Welcome to our blog
How companies use social pain, to stop customers from leaving
By Brian Cugelman, PhD with editoral production from Debra Weinryb
When it comes to emotional design, people typically talk about positive emotions and user experiences, like how products can make people feel happy. But what they rarely discuss is using emotional design to evoke negative emotions, like stress, anxiety, and even pain.
If I could put together a list of the top scientists who’ve contributed most to the study of online behavior change, my first pick would be to nominate the late Professor Clifford Nass.
The reason for this is simple. Professor Nass pursued one of the most counter-intuitive research tracks, trying to understand why people interact with technology in ways that are similar to how they interact with other people.
Professor Nass studied how people took offense to rude computers, collaborated with BJ Fogg to research how flattery shaped user emotions, and studied how user feelings towards software changed when their personalities were matched or mismatched, such as introverted users on an extroverted app.
Lots of people have asked about the research behind our micro inforgraphics. Here are the citations behind our 2015 materials.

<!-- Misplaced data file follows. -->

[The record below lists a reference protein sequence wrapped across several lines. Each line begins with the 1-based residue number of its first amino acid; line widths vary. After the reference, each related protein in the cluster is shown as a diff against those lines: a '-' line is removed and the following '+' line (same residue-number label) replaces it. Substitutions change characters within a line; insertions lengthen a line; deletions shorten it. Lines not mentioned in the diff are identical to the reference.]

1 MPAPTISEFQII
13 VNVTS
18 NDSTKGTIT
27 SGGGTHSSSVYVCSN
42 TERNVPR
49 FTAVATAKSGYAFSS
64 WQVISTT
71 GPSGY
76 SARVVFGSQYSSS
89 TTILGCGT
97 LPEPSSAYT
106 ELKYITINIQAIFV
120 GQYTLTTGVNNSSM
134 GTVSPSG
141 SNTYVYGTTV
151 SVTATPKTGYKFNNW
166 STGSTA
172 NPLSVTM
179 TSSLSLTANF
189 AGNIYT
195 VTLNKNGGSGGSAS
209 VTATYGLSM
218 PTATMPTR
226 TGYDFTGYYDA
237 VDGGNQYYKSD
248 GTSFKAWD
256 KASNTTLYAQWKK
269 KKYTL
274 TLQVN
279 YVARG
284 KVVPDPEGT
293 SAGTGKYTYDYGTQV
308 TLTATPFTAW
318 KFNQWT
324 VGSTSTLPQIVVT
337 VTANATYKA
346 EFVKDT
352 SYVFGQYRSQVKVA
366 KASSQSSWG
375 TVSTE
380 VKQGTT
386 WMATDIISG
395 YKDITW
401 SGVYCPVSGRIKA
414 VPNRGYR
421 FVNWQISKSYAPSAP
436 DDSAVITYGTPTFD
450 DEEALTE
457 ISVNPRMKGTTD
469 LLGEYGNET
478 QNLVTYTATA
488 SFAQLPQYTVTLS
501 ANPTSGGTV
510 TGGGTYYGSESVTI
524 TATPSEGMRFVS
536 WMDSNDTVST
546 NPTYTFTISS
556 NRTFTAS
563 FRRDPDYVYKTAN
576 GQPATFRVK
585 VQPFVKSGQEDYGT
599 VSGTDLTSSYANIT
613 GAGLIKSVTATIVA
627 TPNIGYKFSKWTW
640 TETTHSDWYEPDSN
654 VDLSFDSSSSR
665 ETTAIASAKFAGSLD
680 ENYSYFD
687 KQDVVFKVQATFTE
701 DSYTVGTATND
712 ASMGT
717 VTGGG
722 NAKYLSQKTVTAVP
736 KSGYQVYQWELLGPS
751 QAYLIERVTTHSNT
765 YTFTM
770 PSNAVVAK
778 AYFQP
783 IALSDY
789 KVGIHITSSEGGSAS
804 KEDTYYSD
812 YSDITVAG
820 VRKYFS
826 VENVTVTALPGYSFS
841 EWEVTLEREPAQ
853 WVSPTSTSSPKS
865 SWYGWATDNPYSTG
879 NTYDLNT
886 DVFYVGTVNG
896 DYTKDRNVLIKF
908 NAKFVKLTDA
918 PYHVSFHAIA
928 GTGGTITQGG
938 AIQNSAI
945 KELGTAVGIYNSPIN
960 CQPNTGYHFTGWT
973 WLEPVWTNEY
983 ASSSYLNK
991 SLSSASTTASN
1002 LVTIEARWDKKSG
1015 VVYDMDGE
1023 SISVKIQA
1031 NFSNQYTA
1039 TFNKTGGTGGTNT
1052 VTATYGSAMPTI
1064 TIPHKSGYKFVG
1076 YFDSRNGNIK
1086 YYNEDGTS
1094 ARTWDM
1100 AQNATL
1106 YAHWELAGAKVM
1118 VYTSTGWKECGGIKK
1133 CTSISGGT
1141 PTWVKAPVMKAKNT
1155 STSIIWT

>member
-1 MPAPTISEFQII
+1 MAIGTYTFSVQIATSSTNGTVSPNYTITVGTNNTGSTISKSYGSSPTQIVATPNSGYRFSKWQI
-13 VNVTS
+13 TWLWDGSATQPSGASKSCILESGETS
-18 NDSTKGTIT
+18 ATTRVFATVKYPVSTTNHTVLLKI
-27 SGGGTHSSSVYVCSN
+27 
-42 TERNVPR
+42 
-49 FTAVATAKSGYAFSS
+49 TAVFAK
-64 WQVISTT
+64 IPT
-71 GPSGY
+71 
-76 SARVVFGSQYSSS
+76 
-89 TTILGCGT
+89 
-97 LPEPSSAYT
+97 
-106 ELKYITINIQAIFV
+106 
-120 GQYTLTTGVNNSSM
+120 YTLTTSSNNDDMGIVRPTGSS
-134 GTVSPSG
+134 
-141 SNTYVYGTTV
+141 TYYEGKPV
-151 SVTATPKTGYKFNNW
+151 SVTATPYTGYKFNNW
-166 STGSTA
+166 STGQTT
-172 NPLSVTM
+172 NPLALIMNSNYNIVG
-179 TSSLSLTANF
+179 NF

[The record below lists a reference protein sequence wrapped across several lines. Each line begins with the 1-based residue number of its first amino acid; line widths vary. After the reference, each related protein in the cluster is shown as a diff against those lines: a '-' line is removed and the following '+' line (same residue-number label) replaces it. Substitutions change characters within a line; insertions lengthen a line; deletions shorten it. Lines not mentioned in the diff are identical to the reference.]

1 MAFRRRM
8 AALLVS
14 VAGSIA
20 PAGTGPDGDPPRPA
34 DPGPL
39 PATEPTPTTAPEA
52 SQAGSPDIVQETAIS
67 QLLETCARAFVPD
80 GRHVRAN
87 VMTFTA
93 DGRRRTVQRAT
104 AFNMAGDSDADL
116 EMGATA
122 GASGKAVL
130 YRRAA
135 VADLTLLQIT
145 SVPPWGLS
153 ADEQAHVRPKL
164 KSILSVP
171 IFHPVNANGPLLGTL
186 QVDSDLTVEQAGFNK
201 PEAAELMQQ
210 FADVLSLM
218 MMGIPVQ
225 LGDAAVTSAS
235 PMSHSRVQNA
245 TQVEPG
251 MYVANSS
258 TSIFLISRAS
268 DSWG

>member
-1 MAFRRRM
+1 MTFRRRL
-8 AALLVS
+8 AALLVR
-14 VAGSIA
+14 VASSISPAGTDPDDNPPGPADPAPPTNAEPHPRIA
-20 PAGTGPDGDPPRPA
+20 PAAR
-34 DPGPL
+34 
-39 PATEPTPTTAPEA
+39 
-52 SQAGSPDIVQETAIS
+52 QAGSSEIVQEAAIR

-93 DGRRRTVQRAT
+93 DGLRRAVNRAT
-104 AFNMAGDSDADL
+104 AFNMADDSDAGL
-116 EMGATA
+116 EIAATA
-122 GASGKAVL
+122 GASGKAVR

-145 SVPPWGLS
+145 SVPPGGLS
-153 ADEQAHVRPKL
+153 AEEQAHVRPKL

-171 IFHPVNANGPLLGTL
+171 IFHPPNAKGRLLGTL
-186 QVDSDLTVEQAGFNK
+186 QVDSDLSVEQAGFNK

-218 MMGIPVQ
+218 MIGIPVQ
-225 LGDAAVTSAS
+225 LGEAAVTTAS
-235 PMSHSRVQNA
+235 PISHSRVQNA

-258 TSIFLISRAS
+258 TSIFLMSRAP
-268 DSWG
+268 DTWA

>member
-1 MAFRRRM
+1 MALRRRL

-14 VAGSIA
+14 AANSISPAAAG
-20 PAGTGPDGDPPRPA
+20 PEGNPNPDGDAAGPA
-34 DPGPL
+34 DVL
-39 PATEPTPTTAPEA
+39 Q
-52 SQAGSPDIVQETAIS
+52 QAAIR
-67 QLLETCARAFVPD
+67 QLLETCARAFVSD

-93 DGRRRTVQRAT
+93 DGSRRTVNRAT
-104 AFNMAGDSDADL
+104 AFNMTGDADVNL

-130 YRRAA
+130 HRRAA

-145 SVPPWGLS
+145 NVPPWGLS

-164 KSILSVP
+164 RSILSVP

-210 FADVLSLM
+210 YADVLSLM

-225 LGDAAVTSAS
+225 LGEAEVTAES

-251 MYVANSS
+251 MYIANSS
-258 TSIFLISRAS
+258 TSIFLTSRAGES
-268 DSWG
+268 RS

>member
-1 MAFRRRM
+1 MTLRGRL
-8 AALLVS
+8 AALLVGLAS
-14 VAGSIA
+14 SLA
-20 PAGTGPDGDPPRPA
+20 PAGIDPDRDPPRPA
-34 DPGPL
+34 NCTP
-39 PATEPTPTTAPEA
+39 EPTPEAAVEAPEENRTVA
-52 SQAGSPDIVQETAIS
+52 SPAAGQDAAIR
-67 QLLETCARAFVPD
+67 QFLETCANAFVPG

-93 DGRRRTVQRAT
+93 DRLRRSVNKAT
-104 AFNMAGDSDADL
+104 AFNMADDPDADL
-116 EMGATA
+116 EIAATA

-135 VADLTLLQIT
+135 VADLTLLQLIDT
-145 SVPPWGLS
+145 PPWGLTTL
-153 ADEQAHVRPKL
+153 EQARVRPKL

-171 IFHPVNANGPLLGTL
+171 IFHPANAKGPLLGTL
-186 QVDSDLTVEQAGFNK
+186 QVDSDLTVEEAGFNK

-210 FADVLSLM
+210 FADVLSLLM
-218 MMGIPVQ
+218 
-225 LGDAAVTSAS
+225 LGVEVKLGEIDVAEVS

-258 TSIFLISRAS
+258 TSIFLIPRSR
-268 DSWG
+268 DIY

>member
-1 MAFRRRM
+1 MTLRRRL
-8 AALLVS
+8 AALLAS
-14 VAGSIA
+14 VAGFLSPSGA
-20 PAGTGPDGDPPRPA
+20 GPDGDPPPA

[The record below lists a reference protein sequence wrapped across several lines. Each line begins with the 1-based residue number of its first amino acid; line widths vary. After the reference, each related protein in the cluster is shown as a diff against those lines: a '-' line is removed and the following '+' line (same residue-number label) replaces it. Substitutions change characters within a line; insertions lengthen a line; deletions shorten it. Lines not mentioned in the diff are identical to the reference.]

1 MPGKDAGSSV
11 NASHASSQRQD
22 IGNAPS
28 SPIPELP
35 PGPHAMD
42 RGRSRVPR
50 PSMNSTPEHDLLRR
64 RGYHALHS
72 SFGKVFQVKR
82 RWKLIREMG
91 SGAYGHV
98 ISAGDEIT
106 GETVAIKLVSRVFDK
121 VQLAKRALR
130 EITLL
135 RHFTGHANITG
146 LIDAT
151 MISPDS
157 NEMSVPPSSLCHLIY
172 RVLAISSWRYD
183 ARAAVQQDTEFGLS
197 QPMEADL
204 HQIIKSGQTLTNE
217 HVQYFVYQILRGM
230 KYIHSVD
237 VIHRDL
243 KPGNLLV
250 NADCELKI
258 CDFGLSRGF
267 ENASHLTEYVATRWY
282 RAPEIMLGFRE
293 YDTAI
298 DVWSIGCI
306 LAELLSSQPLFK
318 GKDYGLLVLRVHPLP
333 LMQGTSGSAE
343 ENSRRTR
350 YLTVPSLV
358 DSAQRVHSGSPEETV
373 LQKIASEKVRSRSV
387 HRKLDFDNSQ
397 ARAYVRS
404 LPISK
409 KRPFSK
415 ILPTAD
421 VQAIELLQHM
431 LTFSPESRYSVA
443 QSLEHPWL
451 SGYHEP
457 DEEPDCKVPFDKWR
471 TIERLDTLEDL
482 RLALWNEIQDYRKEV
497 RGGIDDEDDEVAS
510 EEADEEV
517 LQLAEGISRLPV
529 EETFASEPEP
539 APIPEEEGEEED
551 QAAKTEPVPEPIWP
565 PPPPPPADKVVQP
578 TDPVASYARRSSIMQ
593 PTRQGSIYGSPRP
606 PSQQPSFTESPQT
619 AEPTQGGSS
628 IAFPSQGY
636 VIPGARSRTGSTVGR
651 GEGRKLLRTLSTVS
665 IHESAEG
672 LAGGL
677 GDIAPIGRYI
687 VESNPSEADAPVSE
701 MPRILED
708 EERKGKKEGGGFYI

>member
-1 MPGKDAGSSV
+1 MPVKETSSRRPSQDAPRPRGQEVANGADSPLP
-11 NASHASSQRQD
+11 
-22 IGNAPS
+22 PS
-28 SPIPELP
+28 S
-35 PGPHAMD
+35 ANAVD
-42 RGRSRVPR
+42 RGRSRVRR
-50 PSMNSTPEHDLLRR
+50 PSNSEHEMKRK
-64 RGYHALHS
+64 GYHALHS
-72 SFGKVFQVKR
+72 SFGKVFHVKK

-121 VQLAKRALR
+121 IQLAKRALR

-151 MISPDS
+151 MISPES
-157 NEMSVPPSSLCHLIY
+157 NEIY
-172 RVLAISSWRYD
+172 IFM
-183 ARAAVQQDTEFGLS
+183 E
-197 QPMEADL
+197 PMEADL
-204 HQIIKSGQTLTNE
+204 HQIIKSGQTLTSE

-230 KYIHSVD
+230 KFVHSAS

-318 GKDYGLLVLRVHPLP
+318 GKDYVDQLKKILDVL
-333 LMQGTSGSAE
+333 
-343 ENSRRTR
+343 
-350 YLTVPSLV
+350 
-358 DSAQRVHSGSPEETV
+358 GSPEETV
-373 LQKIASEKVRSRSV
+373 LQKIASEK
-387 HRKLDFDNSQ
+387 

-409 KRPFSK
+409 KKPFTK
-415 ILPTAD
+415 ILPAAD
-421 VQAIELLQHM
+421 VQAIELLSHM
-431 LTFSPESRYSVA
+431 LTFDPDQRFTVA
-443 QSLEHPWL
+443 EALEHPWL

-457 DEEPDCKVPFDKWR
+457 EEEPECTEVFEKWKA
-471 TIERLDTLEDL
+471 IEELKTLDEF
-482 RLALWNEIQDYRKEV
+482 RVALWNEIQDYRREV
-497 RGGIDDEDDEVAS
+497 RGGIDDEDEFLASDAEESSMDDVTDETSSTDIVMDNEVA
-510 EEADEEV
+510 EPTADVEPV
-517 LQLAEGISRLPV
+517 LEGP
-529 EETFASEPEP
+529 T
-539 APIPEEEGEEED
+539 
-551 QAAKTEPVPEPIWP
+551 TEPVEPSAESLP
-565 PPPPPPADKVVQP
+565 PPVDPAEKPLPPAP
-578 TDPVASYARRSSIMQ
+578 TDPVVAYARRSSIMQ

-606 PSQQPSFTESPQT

Jiwa, M., S. Millett, et al. (2012). “Impact of the Presence of Medical Equipment in Images on Viewer’s Perceptions of the Trustworthiness of an Individual On-Screen.” Journal of Medical Internet Research 14(4).
In the last few years, UX design professionals, digital marketers, and conversion optimization ninjas have increasingly started using psychology to design intuitive websites, engaging apps and higher converting marketing campaigns.
There’s no shortage of evidence that a good understanding of interactive psychology can can transform your formerly unknown app into a trusted and addictive product.
However, there’s one elephant in the room that nobody likes to talk about.